Palmer Pearson
Cadence Design Systems

Companies that survive tough times understand that innovative ideas are what secure their future. Many great corporate names have disappeared because they could not compete with those who consistently and substantially reinvested in themselves.

How your company is structured determines how it measures its investment in research and development. Different industries have different targets, but it is generally accepted that if you want your company to be viable ten years from now, you should direct 15 to 25 percent of your revenues back into Research and Development. With most technology companies, R&D can encompass more than one third of the entire corporate population. History holds that the higher the R&D percentage, the greater the number of new and innovative products. Your future is as fruitful as the new ideas that come from your research efforts.

True R&D means experimenting, staying on top of trends, and seeking out the best minds and talent available. Budgets should include travel to seminars, conferences, and meetings with visionaries. The well known names in most industries understand all of this, of course. So, if this is a universal truth, why do we not see it occurring in the Tech Pubs space?

Companies who boast that over 20 percent of their annual revenue goes back into R&D are not talking about technical communication. If they were, they would have dedicated Tech Pubs R&D groups whose sole responsibility would be to stay on the leading edge of content and information delivery while not also requiring them to get that user manual out next week. This is far different from just maintaining an excellent writing team. The writing team needs to continually produce excellent documentation but does not have the time or possibly the skills, and definitely not the charter, to look beyond the next few releases. It does not matter if a writing team falls under R&D, Marketing, Support, or Training, the investment is still needed. This is where innovation starts.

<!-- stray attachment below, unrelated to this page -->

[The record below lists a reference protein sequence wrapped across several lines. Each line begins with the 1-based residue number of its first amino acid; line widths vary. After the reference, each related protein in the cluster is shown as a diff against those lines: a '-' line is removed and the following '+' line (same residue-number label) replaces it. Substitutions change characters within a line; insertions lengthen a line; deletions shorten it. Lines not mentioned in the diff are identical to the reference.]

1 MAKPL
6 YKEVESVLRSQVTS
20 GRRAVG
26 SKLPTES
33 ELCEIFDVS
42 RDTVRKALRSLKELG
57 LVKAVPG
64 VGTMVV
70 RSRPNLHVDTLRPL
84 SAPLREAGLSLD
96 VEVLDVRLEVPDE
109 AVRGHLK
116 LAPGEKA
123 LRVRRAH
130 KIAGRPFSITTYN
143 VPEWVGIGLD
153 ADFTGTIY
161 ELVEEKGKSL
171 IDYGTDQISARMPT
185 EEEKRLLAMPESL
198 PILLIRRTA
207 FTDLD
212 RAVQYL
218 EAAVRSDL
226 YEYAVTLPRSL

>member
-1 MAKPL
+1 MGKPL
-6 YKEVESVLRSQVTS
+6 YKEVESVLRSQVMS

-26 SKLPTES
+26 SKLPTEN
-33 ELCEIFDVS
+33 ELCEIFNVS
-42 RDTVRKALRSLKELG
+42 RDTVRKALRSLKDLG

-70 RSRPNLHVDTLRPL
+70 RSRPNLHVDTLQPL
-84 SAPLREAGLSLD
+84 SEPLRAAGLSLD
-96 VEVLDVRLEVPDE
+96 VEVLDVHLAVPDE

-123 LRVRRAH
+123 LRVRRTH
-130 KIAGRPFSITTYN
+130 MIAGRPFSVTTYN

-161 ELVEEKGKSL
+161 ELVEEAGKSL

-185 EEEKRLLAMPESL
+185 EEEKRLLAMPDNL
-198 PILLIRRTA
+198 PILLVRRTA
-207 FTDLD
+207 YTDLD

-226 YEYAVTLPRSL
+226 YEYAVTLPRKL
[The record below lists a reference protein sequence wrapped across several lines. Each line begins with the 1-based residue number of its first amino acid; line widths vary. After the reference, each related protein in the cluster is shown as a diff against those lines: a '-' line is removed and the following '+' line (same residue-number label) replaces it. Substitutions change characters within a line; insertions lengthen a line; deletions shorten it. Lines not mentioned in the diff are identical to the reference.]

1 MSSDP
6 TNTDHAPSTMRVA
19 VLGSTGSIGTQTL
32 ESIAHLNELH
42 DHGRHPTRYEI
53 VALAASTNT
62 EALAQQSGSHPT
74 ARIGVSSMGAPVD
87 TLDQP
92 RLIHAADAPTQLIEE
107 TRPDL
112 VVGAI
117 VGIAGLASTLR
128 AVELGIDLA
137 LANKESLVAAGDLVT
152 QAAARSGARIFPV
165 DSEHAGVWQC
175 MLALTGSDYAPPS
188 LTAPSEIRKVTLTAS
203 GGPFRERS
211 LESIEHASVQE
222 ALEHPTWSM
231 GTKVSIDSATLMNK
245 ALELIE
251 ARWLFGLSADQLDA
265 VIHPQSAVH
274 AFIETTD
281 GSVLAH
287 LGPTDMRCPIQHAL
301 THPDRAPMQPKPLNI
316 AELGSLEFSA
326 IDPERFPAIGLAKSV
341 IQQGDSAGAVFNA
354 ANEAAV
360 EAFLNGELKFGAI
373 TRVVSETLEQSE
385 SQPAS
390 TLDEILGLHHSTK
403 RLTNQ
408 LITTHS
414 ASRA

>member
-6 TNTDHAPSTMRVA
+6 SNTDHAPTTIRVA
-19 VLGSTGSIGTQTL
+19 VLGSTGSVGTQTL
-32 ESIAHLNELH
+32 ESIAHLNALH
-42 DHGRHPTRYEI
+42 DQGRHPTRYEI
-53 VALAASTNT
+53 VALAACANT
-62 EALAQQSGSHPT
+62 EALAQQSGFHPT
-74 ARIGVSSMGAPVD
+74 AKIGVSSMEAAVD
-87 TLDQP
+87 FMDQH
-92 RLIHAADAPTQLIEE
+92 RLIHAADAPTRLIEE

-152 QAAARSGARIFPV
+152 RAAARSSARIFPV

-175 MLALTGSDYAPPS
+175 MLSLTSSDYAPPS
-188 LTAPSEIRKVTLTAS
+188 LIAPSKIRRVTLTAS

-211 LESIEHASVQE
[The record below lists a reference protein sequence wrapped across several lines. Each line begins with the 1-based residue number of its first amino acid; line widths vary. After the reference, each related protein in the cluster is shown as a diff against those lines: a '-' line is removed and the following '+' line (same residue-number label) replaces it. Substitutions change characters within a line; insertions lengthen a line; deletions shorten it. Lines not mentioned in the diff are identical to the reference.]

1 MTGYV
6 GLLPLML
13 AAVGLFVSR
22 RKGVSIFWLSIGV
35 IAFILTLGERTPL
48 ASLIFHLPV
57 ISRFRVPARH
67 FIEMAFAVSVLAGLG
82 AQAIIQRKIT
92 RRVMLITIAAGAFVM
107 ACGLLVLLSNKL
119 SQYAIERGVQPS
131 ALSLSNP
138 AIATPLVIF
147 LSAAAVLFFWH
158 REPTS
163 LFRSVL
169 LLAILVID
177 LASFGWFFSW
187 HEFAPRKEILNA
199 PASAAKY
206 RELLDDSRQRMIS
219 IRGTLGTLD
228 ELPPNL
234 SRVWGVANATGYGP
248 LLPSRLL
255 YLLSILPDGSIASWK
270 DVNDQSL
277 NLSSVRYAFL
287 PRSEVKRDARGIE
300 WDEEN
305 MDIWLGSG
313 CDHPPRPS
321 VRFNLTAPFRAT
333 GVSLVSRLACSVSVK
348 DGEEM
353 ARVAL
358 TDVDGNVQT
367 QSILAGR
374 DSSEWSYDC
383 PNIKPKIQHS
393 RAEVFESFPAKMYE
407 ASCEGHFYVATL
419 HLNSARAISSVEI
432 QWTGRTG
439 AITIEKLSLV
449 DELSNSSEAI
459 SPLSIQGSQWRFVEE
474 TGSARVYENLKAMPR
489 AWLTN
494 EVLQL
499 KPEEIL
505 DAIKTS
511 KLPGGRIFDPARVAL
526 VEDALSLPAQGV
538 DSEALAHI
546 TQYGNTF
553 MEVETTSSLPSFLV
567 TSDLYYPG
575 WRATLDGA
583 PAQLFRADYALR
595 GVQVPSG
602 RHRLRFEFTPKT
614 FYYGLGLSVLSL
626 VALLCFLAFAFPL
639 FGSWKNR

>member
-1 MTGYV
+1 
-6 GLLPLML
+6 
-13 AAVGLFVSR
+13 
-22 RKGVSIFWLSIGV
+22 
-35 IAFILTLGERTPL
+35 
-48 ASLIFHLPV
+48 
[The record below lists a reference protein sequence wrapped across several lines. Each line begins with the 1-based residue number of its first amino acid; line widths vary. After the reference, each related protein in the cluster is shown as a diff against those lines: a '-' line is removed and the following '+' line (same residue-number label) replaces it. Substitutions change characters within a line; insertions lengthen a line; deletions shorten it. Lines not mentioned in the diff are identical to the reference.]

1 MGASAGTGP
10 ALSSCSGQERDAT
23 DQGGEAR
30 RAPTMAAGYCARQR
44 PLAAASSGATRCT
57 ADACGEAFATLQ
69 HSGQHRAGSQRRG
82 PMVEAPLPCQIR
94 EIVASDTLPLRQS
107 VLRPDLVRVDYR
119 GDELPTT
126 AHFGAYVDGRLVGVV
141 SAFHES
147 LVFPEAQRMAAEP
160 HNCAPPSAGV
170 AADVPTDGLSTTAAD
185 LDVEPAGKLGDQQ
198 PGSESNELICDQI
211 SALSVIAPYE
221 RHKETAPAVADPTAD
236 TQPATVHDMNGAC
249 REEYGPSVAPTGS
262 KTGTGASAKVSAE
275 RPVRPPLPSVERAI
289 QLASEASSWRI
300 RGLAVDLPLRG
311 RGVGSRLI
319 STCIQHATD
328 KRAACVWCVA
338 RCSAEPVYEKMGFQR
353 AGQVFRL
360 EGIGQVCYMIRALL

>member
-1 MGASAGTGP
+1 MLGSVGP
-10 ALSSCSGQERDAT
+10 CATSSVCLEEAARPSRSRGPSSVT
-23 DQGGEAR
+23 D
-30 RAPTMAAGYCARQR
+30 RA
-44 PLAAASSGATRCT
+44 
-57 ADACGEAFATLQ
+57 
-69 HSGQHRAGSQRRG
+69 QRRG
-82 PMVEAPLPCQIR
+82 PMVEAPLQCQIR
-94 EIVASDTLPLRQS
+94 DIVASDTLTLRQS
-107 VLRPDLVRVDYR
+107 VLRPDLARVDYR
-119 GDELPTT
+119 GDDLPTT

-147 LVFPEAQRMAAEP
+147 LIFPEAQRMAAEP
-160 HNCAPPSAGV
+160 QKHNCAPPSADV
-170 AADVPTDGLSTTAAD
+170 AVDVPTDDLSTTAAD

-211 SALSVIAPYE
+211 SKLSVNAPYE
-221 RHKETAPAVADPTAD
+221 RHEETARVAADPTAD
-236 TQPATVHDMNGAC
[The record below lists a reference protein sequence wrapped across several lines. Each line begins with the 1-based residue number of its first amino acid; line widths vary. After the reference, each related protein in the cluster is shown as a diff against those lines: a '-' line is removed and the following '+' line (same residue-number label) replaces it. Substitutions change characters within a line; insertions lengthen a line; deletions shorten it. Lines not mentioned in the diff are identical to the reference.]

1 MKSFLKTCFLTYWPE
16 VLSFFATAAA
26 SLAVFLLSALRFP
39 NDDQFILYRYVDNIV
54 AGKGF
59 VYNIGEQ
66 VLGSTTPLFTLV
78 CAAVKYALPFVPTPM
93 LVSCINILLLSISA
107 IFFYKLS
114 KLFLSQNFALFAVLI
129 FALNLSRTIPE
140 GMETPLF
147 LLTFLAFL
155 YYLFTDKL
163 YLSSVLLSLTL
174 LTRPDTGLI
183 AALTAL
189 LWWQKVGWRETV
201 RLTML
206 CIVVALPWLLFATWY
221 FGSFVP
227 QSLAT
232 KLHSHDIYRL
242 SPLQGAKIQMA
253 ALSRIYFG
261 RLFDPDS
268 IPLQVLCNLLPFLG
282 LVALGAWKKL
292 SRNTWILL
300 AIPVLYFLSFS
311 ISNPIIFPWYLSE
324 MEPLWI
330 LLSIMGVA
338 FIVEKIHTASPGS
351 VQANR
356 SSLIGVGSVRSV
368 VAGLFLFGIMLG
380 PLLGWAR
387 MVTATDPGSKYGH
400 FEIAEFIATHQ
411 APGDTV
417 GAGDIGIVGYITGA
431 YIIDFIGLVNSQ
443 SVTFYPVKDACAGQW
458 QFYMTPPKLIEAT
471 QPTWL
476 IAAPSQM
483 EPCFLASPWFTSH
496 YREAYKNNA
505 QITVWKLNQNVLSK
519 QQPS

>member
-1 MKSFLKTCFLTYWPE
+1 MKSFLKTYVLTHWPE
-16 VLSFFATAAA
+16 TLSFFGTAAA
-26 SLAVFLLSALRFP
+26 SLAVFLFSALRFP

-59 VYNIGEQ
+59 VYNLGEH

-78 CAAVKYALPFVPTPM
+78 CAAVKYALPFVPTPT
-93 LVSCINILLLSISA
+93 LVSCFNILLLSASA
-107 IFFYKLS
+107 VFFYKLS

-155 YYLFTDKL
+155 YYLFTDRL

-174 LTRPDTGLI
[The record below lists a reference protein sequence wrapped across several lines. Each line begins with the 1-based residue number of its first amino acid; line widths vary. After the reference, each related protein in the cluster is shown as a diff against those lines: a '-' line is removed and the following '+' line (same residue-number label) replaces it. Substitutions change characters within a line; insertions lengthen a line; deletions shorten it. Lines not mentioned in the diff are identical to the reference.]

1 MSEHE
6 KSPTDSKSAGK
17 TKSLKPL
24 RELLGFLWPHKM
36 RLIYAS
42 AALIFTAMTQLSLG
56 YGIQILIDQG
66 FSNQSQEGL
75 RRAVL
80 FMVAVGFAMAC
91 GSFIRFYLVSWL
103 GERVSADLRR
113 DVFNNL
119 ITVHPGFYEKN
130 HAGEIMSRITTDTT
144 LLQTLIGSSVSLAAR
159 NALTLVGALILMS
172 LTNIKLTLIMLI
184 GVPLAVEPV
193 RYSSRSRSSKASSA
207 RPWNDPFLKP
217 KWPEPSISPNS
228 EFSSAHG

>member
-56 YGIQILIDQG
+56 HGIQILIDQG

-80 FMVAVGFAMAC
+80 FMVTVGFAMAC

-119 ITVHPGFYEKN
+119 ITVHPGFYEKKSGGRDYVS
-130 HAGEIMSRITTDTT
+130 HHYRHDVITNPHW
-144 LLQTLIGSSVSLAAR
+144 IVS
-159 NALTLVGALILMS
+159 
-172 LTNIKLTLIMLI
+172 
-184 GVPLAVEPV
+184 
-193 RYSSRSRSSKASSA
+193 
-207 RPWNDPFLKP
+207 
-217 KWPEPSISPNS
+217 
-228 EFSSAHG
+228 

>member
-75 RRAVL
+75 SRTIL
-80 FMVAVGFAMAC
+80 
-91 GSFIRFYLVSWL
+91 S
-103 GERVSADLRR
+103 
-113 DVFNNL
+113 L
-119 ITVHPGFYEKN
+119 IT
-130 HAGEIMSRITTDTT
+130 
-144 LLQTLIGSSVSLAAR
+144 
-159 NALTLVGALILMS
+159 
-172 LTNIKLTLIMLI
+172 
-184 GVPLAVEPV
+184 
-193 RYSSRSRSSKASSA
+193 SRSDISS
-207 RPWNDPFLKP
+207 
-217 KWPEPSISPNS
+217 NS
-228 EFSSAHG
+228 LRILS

At the Best Practices conference last October, the theme was Innovation. It was evident that a number of companies are striving to innovate and improve (which are not necessarily synonymous) on their own. At my company, and at many others across the globe, innovation in technical communication is left to a passionate few who must continue to do their “day job” in addition to innovating. Instituting monthly brainstorming sessions to seek new ideas is a concept we put to use, but it is not enough. To tap into others’ creative processes, Cadence established the Office of Innovation (OOI). This is a network of local companies and universities outside our industry whose goal is to be aware of the latest documentation trends. The “many eyes are better than a few” notion is very true in this situation. No one team has a lock on creativity, nor can they be on top of leading edge ideas occurring at thousands of locations.

As part of the OOI, we direct a portion of the budget to periodicals. A library of innovative ideas does not cost much. For example, in the current issue of Scientific American, we found an interesting article on the future of search mechanisms that will no longer be based on searching for just words—an interesting idea. Whether it impacts anything we do in the future is yet to be determined. The point is that it is all research. Trying ideas that may never pay off is still time well spent.

So, why does upper management not recognize the obvious gains to be had by adding a Tech Pubs research team? It is because they believe documentation does not sell the product (although it can destroy one), and the bottom line is always profit. The view at most companies is that if we add to the headcount in Publications solely for researching innovative opportunities, how does that increase sales?

But we are part of the product. Old products and old documentation techniques both can sink a company. Customer satisfaction numbers ebb and flow depending on what we do. So as managers of technical communication, we must either convince the executive staff why it should not ignore the “other part of the product”—user documentation—or leverage a mechanism like the OOI that takes advantage of the “strength in numbers” method of sharing information. OOI becomes your Tech Pubs R&D team.

By chance, if you are successful with the publication research argument, what should Tech Pubs’ research share of the R&D budget be: 2 percent, 5 percent, 8 percent? Even 1 percent would be a victory. What an innovative idea!